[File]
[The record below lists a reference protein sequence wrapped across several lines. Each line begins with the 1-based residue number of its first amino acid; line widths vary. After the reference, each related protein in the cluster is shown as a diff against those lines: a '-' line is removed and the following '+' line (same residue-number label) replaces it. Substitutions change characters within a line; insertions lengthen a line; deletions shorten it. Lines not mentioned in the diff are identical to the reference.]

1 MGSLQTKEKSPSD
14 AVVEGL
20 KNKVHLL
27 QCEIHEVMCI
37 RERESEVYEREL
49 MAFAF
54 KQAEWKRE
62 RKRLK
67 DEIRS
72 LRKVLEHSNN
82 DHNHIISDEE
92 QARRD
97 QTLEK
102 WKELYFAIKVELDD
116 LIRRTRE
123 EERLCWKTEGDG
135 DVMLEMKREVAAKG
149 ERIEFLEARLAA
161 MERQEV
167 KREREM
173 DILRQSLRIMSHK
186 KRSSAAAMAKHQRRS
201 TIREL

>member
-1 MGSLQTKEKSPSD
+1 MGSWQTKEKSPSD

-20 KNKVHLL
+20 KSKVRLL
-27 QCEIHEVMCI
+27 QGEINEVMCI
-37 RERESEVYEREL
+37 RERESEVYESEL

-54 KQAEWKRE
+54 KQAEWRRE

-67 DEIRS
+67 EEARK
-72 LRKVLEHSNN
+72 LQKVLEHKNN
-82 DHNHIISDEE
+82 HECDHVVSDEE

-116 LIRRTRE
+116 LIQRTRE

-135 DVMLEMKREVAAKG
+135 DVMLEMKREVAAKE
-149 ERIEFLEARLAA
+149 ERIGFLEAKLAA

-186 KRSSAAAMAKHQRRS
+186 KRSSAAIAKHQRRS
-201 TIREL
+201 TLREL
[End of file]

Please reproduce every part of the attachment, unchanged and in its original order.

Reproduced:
[The record below lists a reference protein sequence wrapped across several lines. Each line begins with the 1-based residue number of its first amino acid; line widths vary. After the reference, each related protein in the cluster is shown as a diff against those lines: a '-' line is removed and the following '+' line (same residue-number label) replaces it. Substitutions change characters within a line; insertions lengthen a line; deletions shorten it. Lines not mentioned in the diff are identical to the reference.]

1 MGSLQTKEKSPSD
14 AVVEGL
20 KNKVHLL
27 QCEIHEVMCI
37 RERESEVYEREL
49 MAFAF
54 KQAEWKRE
62 RKRLK
67 DEIRS
72 LRKVLEHSNN
82 DHNHIISDEE
92 QARRD
97 QTLEK
102 WKELYFAIKVELDD
116 LIRRTRE
123 EERLCWKTEGDG
135 DVMLEMKREVAAKG
149 ERIEFLEARLAA
161 MERQEV
167 KREREM
173 DILRQSLRIMSHK
186 KRSSAAAMAKHQRRS
201 TIREL

>member
-1 MGSLQTKEKSPSD
+1 MGSWQTKEKSPSD

-20 KNKVHLL
+20 KSKVRLL
-27 QCEIHEVMCI
+27 QGEINEVMCI
-37 RERESEVYEREL
+37 RERESEVYESEL

-54 KQAEWKRE
+54 KQAEWRRE

-67 DEIRS
+67 EEARK
-72 LRKVLEHSNN
+72 LQKVLEHKNN
-82 DHNHIISDEE
+82 HECDHVVSDEE

-116 LIRRTRE
+116 LIQRTRE

-135 DVMLEMKREVAAKG
+135 DVMLEMKREVAAKE
-149 ERIEFLEARLAA
+149 ERIGFLEAKLAA

-186 KRSSAAAMAKHQRRS
+186 KRSSAAIAKHQRRS
-201 TIREL
+201 TLREL